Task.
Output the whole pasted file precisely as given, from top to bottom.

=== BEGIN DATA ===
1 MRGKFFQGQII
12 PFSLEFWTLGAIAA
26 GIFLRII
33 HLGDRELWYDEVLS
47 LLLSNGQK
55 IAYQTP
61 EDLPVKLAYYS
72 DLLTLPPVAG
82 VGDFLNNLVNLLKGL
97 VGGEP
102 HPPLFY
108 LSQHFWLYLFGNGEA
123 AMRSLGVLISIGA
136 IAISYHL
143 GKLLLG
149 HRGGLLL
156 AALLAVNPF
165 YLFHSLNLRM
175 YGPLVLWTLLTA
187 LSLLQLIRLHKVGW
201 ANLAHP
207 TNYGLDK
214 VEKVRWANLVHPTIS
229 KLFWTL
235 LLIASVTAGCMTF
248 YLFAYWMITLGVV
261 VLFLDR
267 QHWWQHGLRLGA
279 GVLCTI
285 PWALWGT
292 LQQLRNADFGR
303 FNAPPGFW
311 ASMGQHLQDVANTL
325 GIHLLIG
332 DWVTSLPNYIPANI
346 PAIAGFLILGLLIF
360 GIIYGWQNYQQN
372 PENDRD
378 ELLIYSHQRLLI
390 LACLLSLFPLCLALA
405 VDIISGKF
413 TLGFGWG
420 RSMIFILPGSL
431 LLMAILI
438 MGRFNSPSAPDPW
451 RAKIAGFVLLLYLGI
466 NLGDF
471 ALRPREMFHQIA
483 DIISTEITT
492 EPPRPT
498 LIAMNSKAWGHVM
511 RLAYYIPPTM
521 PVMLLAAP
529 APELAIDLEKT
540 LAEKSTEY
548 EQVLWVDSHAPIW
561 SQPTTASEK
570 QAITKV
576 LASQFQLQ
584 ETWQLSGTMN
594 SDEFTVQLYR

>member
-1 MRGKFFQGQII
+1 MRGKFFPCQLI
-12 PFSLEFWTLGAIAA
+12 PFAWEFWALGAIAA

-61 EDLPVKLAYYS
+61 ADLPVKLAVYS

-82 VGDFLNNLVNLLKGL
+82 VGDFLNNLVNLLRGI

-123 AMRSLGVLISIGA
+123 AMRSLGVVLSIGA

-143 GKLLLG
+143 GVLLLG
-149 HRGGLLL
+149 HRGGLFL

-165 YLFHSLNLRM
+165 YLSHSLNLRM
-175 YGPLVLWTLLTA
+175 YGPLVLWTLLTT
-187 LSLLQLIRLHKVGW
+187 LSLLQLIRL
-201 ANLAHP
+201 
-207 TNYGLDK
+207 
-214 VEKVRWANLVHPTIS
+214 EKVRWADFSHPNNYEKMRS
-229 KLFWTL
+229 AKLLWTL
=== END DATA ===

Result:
1 MRGKFFQGQII
12 PFSLEFWTLGAIAA
26 GIFLRII
33 HLGDRELWYDEVLS
47 LLLSNGQK
55 IAYQTP
61 EDLPVKLAYYS
72 DLLTLPPVAG
82 VGDFLNNLVNLLKGL
97 VGGEP
102 HPPLFY
108 LSQHFWLYLFGNGEA
123 AMRSLGVLISIGA
136 IAISYHL
143 GKLLLG
149 HRGGLLL
156 AALLAVNPF
165 YLFHSLNLRM
175 YGPLVLWTLLTA
187 LSLLQLIRLHKVGW
201 ANLAHP
207 TNYGLDK
214 VEKVRWANLVHPTIS
229 KLFWTL
235 LLIASVTAGCMTF
248 YLFAYWMITLGVV
261 VLFLDR
267 QHWWQHGLRLGA
279 GVLCTI
285 PWALWGT
292 LQQLRNADFGR
303 FNAPPGFW
311 ASMGQHLQDVANTL
325 GIHLLIG
332 DWVTSLPNYIPANI
346 PAIAGFLILGLLIF
360 GIIYGWQNYQQN
372 PENDRD
378 ELLIYSHQRLLI
390 LACLLSLFPLCLALA
405 VDIISGKF
413 TLGFGWG
420 RSMIFILPGSL
431 LLMAILI
438 MGRFNSPSAPDPW
451 RAKIAGFVLLLYLGI
466 NLGDF
471 ALRPREMFHQIA
483 DIISTEITT
492 EPPRPT
498 LIAMNSKAWGHVM
511 RLAYYIPPTM
521 PVMLLAAP
529 APELAIDLEKT
540 LAEKSTEY
548 EQVLWVDSHAPIW
561 SQPTTASEK
570 QAITKV
576 LASQFQLQ
584 ETWQLSGTMN
594 SDEFTVQLYR

>member
-1 MRGKFFQGQII
+1 MRGKFFPCQLI
-12 PFSLEFWTLGAIAA
+12 PFAWEFWALGAIAA

-61 EDLPVKLAYYS
+61 ADLPVKLAVYS

-82 VGDFLNNLVNLLKGL
+82 VGDFLNNLVNLLRGI

-123 AMRSLGVLISIGA
+123 AMRSLGVVLSIGA

-143 GKLLLG
+143 GVLLLG
-149 HRGGLLL
+149 HRGGLFL

-165 YLFHSLNLRM
+165 YLSHSLNLRM
-175 YGPLVLWTLLTA
+175 YGPLVLWTLLTT
-187 LSLLQLIRLHKVGW
+187 LSLLQLIRL
-201 ANLAHP
+201 
-207 TNYGLDK
+207 
-214 VEKVRWANLVHPTIS
+214 EKVRWADFSHPNNYEKMRS
-229 KLFWTL
+229 AKLLWTL